Students are getting on with living and learning at VA Tech
Lantern has published one books that does well when things in the world go badly: No Easy Answers
, a well-told, thoughtful, and insightful discussion of the Columbine High School killings of 1999.
Every time there's a school shooting
, people turn to No Easy Answers
. In the office we talk about this response, and cringe a little. But the reality is that people need this book. They need to understand what can turn angst into murder. When unfathomable events happen, it's natural to want to dissect them, to study them, and to take steps to avoid the disaster happening again. The book doesn't let anyone off easy, instead calling for people to examine their own behavior, and the behavior that they endorse or excuse.
One Political Science professor at Virginia Tech took preventative measures, and 300 students read No Easy Answers
in their introductory course. When this sort of non-violence education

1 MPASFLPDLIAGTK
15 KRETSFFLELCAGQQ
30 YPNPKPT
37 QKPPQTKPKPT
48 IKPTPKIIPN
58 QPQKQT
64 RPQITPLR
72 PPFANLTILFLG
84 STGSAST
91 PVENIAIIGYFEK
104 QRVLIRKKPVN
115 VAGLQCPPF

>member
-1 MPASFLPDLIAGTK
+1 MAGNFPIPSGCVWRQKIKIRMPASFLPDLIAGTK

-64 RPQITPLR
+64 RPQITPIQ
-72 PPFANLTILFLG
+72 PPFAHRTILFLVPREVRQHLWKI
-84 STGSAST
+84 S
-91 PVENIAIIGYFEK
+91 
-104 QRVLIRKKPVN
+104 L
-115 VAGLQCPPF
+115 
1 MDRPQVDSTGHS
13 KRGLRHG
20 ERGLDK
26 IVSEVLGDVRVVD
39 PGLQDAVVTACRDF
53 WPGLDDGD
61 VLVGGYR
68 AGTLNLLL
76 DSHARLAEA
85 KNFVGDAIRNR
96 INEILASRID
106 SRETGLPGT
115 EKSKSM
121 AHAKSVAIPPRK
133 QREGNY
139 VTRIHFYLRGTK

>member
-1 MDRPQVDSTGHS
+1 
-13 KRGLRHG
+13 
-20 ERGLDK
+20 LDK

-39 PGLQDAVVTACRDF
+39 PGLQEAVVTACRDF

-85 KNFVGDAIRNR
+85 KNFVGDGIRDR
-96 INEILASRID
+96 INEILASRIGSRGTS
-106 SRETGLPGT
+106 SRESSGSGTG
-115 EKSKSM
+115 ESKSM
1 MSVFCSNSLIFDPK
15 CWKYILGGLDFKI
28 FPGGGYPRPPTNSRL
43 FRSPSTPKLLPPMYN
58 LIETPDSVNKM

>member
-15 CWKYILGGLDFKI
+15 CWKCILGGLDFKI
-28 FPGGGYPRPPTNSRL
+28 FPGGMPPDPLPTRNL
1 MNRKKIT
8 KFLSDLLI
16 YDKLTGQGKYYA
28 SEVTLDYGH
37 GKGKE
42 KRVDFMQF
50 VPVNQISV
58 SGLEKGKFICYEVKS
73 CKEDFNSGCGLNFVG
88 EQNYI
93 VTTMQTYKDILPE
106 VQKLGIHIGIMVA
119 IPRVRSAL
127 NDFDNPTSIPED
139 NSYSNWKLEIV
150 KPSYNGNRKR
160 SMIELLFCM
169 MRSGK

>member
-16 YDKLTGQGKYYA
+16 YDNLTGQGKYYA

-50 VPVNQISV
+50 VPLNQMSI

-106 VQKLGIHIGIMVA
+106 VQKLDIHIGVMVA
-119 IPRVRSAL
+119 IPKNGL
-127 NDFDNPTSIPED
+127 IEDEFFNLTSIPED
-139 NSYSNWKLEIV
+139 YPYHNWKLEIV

is made formal (especially in wounded atmospheres like VA Tech
), we feel quite good about it. No cringing this time.
The American Mental Health Foundation Press
has made part of its mission to examine the issue of violence through publishing the work of Dr. Raymond B. Flannery
. Dr. Flannery has spent his career examining the issue of violence, among youth and others, and attempting to explore why it occurs and how it might be prevented.
One question that needs to be answered is why the school shooters are invariably male. In recent years, Lantern has found itself turning to this question of the adolescent male and the problems that affect them. Boys Will Be Boys
is a book about what factors influence aggression and violence in American males. It also provides descriptions and proposals for interventions, social action, and solutions to stop the violence. Working at the intersection of the men's movement and adolescent detention centers, Brad Fern and Tom Lutz explore in Ashes to Gold
the rites of passage (or lack thereof) that troubled male teens must pass through in order to understand themselves. Filled with extraordinarily moving stories of boys who have experienced enormous trauma, Ashes to Gold
is essential reading for those who would understand the great pressure that boys are under in today's society, and how vulnerable they are.
Finally, another book that's a kind of antidote. Violence can take other forms—the kind that's meted out upon you when you resist violence and the kind you see every day on television and on dinner plates. That's why Aftershock
is an excellent, even necessary, book for those contemplating direct action to stop violence.